the filmmakers


Rudy Valdez, Director

Rudy Valdez is a Michigan-raised, Brooklyn-based filmmaker committed to making cinematic, meaningful documentary films about social, cultural and political issues. Rudy got his start as a camera operator on the Peabody Award-winning, Sundance series Brick City, and other credits include: Cinematographer for Academy Award-nominated Director Sebastian Junger’s film The Last Patrol (HBO); Director of Photography for Whoopi Goldberg presents Moms Mabley: I Got Something To Tell You produced and directed by Whoopi Goldberg, premiered at the 2013 Tribeca Film Festival and aired on HBO; Director of Photography for Remembering the Artist, Robert De Niro, Sr., that premiered at the 2014 Sundance Film Festival and aired on HBO; Director of Photography on The Conversation, a New York Times OpDoc; Cinematographer for the BET series Second Coming?: Will Black America Decide the 2012 Election?; Director of Photography for Prison Dogs, directed by Geeta Gandbhir and Perri Peltz and premiered at the 2015 Tribeca Film Festival; Cinematographer for Buried Above Ground, directed by Ben Selkow and premiered at the Woodstock Film Festival; The Talk a Sam Pollard documentary for PBS. And, a true passion project, The Sentence, a documentary about mandatory minimums and sentencing reform that Valdez shot and directed over the course of a decade. The film won the Audience Award at the 2018 Sundance Film Festival and has been acquired by HBO. He’s currently directing a documentary special for ESPN that commemorates the 50th Anniversary of the Special Olympics and will air this summer. When he's not working, you can find Rudy at the park with his wife and daughter. 


Sam Bisbee, Producer

Sam Bisbee is an Independent Spirit Award nominated producer and founding partner of Park Pictures Features, the feature film division of acclaimed commercial production company Park Pictures. In 2009, Sam produced The New Tenants which won the Academy Award in 2010 for best Live Action Short. Over the last seven years, Bisbee and Park Pictures have brought nine films to premiere at the Sundance Film Festival, all of which have been picked up at Sundance for distribution: 2012’s Sloan Award winner Robot and Frank (distributed by Sony/Goldwyn), 2013's Golden Globe nominated Infinitely Polar Bear  (distributed by Sony Pictures Classics) and God's Pocket (distributed by IFC), 2015's Midnight selection Cop Car (distributed by Focus World/NBC/UNIVERSAL), 2016's Independent Spirit Award winner (Molly Shannon) and four-time nominee Other People (distributed by Netflix), 2017’s The Hero (The Orchard), 2018’s Hearts Beat Loud (Gunpowder and Sky/Sony Worldwide), An Eventing with Beverly Luff Linn, and Rudy Valdez’s The Sentence (HBO) for which Sam also composed the original score. The Sentence won the 2018 Audience Award for US Documentary Competition.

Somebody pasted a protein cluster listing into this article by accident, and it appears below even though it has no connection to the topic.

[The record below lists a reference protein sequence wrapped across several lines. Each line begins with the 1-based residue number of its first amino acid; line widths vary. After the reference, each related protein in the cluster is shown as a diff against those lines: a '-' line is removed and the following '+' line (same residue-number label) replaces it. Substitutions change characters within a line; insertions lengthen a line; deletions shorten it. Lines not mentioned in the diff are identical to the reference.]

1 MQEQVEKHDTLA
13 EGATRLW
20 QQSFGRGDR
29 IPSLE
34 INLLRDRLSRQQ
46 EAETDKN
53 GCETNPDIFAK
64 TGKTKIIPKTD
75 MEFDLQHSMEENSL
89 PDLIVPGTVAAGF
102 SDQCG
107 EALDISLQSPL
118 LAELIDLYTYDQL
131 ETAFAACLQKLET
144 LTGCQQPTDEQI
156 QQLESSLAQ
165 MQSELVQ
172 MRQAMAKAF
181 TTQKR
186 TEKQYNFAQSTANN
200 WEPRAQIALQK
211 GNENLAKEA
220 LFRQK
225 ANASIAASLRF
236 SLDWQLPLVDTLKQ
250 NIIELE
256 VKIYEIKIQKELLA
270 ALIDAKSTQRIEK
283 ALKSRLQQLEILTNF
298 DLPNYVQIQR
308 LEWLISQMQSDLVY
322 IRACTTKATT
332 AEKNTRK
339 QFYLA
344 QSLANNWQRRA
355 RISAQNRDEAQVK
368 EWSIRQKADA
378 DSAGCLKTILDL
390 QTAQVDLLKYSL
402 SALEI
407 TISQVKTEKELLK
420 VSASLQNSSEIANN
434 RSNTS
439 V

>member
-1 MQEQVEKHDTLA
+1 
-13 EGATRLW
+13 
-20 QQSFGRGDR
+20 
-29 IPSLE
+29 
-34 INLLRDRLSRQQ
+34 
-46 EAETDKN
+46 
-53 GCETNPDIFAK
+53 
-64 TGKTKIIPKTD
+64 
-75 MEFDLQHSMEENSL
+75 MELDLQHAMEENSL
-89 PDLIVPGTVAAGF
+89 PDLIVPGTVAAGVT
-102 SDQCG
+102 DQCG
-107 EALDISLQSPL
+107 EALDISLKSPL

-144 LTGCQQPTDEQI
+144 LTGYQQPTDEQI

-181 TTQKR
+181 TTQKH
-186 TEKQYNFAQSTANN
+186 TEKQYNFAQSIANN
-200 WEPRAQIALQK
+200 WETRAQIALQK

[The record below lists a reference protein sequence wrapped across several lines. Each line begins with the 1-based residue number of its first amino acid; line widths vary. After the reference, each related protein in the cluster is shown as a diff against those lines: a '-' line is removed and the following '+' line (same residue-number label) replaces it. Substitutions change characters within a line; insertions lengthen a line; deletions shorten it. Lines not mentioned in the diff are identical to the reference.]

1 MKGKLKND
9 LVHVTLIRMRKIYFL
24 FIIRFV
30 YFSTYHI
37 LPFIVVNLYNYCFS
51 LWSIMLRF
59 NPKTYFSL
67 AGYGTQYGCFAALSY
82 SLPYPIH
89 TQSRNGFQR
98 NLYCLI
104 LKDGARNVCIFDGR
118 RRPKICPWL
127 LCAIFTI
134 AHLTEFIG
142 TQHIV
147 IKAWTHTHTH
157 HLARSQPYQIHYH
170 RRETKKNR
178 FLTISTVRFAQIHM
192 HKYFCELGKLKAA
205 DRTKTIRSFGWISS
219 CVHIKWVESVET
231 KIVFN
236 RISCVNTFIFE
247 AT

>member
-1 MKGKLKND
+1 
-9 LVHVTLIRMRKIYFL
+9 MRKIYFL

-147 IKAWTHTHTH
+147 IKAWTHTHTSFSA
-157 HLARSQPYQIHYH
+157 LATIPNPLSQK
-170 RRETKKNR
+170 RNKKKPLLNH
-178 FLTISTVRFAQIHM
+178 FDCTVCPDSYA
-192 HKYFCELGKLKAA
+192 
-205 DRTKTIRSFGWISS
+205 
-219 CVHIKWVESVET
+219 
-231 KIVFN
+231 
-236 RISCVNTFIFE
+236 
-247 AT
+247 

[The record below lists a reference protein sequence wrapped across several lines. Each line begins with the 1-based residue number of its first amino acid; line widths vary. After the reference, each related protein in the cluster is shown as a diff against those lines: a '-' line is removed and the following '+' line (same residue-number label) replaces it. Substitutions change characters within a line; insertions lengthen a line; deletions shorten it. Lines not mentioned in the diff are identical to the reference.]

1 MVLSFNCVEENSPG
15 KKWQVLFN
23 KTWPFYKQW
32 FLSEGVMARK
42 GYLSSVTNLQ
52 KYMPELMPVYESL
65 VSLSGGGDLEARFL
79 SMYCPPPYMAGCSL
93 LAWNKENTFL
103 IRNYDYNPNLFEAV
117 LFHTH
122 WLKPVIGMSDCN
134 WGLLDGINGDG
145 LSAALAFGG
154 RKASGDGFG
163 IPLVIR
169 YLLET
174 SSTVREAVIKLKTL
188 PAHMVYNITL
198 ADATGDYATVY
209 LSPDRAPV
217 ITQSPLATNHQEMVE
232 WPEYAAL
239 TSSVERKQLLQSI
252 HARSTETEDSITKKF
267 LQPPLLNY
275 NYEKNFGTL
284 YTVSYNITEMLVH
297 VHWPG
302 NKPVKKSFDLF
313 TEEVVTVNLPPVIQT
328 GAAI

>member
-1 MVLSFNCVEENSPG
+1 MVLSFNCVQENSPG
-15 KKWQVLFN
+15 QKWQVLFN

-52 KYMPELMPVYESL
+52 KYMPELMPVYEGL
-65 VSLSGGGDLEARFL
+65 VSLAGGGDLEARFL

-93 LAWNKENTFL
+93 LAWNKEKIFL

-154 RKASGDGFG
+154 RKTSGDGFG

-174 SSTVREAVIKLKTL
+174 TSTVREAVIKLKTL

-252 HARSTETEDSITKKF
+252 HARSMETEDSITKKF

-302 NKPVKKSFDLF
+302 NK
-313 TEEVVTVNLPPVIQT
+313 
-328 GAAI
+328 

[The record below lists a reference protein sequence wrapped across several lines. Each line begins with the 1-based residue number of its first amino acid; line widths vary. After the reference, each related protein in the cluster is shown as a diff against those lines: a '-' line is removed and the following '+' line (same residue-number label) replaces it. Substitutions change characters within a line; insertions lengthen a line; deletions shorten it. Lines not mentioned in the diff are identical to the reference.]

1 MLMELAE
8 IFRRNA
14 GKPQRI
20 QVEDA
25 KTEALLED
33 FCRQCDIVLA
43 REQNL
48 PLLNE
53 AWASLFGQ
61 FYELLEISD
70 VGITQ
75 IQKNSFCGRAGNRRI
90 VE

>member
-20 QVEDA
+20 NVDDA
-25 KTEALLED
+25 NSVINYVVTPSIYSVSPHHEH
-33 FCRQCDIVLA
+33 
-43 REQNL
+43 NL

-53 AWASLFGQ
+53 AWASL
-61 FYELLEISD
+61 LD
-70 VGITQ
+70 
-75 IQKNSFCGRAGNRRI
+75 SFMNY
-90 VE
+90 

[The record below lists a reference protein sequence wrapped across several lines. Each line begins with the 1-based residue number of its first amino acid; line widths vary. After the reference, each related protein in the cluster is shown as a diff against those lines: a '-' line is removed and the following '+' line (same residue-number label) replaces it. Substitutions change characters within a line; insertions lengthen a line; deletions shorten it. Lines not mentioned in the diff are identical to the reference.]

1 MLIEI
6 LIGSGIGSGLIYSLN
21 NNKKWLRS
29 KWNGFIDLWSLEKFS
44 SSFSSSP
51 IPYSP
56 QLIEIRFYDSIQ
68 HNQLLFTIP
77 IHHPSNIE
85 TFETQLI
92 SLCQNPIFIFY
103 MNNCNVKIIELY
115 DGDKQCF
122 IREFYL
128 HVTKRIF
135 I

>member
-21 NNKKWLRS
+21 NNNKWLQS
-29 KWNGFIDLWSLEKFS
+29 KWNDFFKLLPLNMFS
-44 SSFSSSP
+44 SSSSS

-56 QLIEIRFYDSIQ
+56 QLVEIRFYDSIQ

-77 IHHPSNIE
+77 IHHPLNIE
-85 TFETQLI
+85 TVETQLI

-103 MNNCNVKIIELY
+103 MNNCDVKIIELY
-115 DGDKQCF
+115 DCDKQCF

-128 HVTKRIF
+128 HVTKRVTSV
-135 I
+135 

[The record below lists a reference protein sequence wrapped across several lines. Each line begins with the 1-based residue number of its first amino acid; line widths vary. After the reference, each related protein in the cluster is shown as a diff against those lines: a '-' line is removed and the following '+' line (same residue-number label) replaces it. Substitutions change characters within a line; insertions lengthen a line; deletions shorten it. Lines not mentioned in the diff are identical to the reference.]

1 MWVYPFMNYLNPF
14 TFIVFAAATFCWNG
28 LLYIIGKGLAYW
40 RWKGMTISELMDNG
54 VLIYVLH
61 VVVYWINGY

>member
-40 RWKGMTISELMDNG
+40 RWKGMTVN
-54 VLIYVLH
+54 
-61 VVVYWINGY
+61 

Jackie Kelman Bisbee, Producer

Jackie Kelman Bisbee is an Executive Producer and Co-Founder of Oscar-and-Emmy winning production company Park Pictures, with offices in New York, Los Angeles and London. In 1998, Jackie teamed with director-cinematographer Lance Acord to form Park Pictures. Together Jackie and Lance created a company known for their top tier talent and expert productions. After their short film, The New Tenants, won the 2010 Academy Award, Park launched the Park Pictures’ feature division. Since its inception in 2012 Park Features has produced nine successful feature films, among them Robot and Frank (2013), God’s Pocket (2014), Infinitely Polar Bear (2015), Cop Car (2015), and Other People (2016), and The Sentence (2018), all of which premiered and sold at the Sundance Film Festival. A consummate New Yorker, Jackie resides in Chelsea with her husband, two children, three rescue dogs, and one feral cat.

Viridiana Lieberman, Editor